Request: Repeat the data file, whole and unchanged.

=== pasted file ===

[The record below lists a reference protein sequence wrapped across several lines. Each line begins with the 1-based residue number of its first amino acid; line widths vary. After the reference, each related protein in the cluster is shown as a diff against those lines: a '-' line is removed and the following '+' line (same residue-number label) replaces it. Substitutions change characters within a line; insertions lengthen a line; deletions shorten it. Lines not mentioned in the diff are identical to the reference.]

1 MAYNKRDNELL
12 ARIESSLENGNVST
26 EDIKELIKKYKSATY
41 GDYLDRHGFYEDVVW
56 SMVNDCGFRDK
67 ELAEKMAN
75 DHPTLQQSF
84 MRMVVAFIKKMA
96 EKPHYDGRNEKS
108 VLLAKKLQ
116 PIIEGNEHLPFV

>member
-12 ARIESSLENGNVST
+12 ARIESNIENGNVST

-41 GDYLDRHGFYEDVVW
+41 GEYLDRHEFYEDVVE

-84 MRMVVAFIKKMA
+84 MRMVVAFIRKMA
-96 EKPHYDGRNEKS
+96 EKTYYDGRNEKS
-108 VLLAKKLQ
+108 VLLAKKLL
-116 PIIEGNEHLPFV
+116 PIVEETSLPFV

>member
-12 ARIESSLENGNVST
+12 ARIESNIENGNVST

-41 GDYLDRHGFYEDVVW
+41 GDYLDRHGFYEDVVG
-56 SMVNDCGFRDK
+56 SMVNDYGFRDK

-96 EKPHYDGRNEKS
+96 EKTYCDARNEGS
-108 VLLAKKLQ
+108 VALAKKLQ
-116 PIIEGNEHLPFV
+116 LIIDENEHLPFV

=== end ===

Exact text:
[The record below lists a reference protein sequence wrapped across several lines. Each line begins with the 1-based residue number of its first amino acid; line widths vary. After the reference, each related protein in the cluster is shown as a diff against those lines: a '-' line is removed and the following '+' line (same residue-number label) replaces it. Substitutions change characters within a line; insertions lengthen a line; deletions shorten it. Lines not mentioned in the diff are identical to the reference.]

1 MAYNKRDNELL
12 ARIESSLENGNVST
26 EDIKELIKKYKSATY
41 GDYLDRHGFYEDVVW
56 SMVNDCGFRDK
67 ELAEKMAN
75 DHPTLQQSF
84 MRMVVAFIKKMA
96 EKPHYDGRNEKS
108 VLLAKKLQ
116 PIIEGNEHLPFV

>member
-12 ARIESSLENGNVST
+12 ARIESNIENGNVST

-41 GDYLDRHGFYEDVVW
+41 GEYLDRHEFYEDVVE

-84 MRMVVAFIKKMA
+84 MRMVVAFIRKMA
-96 EKPHYDGRNEKS
+96 EKTYYDGRNEKS
-108 VLLAKKLQ
+108 VLLAKKLL
-116 PIIEGNEHLPFV
+116 PIVEETSLPFV

>member
-12 ARIESSLENGNVST
+12 ARIESNIENGNVST

-41 GDYLDRHGFYEDVVW
+41 GDYLDRHGFYEDVVG
-56 SMVNDCGFRDK
+56 SMVNDYGFRDK

-96 EKPHYDGRNEKS
+96 EKTYCDARNEGS
-108 VLLAKKLQ
+108 VALAKKLQ
-116 PIIEGNEHLPFV
+116 LIIDENEHLPFV